War-torn land, unified spirits
Bethel University freshman nursing student Pay Poe overcomes adversity as a Karen refugee from Myanmar, using her education and opportunities in the United States as a tool to help others.
By Chloe Peter
When Pay Poe’s mother told her that they were moving from a refugee camp in Taiwan to America, Poe didn’t want to leave.
“I thought I had everything. I just didn’t see it,” Poe said.
Poe, a freshman nursing major at Bethel University, is a part of the Karen culture and community who emigrated from Myanmar, formerly known as Burma. Poe and her family fled civil war in Myanmar when she was five years old, seeking refuge in Mae Ra Moe, a Taiwanese camp, until she was 11.
In one day, Poe was able to walk around and explore the entirety of Mae Ra Moe. The camp provided a school, but it was often short staffed. Poe and other students in her class were left on their own when teachers didn’t show up. The school day took place mostly outside, the classrooms inside separated by bamboo. Each day, Poe would walk home to a bamboo house and eat a rice lunch before going back to school.
Poe’s mother, Naw Htoo, would leave the camp illegally for weeks at a time to do farmwork in a neighboring village in order to provide for her family, often leaving Poe behind by herself. Poe has two older siblings, but the closest in age to her is 14 years older. She passed time by making pretend bamboo guns or climbing in the mango and coconut trees with other Karen children living next door to her. Some days she would pay a dollar to use one of two TVs in the camp to watch Burmese dramas.
The language, the housing, the education system and the technology of the United States were all foreign to Poe. She would give other students her school lunches because she wasn’t used to American food. She didn’t know how to deal with the harsh winter at first. The coldest temperatures in Thailand average at 79 degrees.
“We (Poe and Htoo) didn’t know how to turn on the AC because we’d never seen anything like that,” Poe said of her first Minnesota apartment.
Poe cried nearly every day in the back of her classroom at Central Park Elementary in Roseville. She didn’t understand what the teachers or other students were trying to say to her. Algebra, grammar and literature were harder to learn when she didn’t speak any English.
“I felt like a lost child; so tiny, so small … like I didn’t belong there,” Poe said. “Everyone knew everyone (in Mae Ra Roe), but in the U.S., I knew no one.”
A few months later, Poe’s teachers pulled out a group of immigrant students to help them learn English. Poe began to make friends at school. Even then, Poe said that the groups of friends she made were solely because they spoke the same language and were in a group set apart from the other students.
However, Poe sees her immigration story as an opportunity.
“Because of the civil war, I don’t think I’d get to come here or get an education, ” Poe said.
In Thailand, college wouldn’t have been an option for Poe. Tenth grade was the highest education level the refugee camp offered. There was only one exam each year, and if a student didn’t pass, they’d stay in the same grade. It didn’t matter how old they were. There wasn’t much help if a student struggled, and it was common to see a 16-year-old in the fourth or fifth grade.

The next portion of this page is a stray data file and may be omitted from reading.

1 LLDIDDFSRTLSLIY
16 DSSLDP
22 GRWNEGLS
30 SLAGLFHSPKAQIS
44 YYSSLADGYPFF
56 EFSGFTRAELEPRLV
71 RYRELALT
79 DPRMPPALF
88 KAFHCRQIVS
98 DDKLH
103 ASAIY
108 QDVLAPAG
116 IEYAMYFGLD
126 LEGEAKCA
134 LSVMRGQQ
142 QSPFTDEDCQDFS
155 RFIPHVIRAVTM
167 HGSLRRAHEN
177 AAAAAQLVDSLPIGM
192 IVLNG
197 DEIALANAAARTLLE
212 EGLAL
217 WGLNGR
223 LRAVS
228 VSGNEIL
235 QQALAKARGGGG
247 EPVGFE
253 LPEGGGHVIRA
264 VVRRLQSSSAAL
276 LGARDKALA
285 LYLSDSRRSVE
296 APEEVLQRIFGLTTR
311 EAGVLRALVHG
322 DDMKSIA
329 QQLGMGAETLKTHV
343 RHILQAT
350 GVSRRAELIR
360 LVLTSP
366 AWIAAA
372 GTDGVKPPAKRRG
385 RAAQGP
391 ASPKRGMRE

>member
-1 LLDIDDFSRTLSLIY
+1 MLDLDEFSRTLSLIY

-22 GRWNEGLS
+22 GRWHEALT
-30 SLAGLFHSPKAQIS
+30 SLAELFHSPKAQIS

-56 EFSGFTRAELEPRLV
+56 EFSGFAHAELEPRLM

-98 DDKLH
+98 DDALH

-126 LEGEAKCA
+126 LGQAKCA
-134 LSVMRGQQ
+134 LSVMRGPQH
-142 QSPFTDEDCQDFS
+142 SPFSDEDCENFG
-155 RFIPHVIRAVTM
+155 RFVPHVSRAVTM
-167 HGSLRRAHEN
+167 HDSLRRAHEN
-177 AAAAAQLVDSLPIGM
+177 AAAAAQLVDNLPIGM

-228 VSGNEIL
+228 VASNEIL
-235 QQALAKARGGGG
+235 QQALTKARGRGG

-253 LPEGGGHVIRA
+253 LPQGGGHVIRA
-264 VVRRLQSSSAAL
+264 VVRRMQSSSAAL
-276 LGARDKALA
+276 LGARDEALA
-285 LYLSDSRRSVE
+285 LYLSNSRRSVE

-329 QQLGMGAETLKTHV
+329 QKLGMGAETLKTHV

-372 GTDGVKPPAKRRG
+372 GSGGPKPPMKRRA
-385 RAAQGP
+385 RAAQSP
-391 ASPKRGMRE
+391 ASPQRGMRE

After being accepted into Bethel University and University of Minnesota-Duluth, Poe chose Bethel in order to be closer to home. Poe returns to her St. Paul apartment to visit her mom almost every weekend. Htoo doesn’t have a driver’s license, so Poe spends her weekends driving her mother to get groceries from Dragon Star or attending a Karen church service on Sunday evenings.
“That’s the only way to communicate and catch up with her…we don’t get to see each other that often,” Poe said.
At Bethel, Poe regularly attends Vespers and chapel. She joined Pray First, a prayer team on Bethel’s campus, where she first learned how to pray in English. However, many words in Karen translated differently than they did in English. One day, someone on the Pray First team recommended she combine both languages. Now, Poe still prays in Karen, but she’ll pray over others in English. She takes prayer requests in the back of Vespers and goes from dorm to dorm doing ministry.
“Both Bethel students and the Karen youth at my church have the same values,” she said. “We may be different in culture, but we both worship the same God.”
Ehehcho Dwe has been a friend of Poe’s for eight years. They have been going to the same church and youth group, and now go to Bethel together.
“Pay is a great leader and has shared many sermons in our own language, and
I admire how much effort she puts into everything she does,” Dwe said.
Poe and Dwe often pray at each other’s houses, where youth have opportunities to lead in prayer or sermons outside of the regular church service.
Poe also spends her days with friends, listening to music, watching Thai dramas in her room, or studying to become a nurse. Kindra Vande Kamp, a freshman at Bethel University, met Poe through living in Lissner Hall together. They are both taking pre-nursing classes and work on homework together.
“Whenever we are struggling with school, she makes sure I know we can do this and we can work hard to get where we need to be,” Vande Kamp said.
As soon as she earns her nursing degree, Poe wants to return to Myanmar and help tend to people affected by the civil war.
“Many people were injured in the war, and they need better healthcare. I have the education and background to go back and help,” Poe said.
Poe knows it may be several years before she can return to Myanmar as a nurse. There are legal issues she needs to get figured out before she can do so. As of now, Poe said that she’s working on her degree and praying for what can come next.
“Knowing God has a plan for you just causes this sense of relief,” Poe said.
(Additional reporting by Emma Harville and Jhenna Becker.)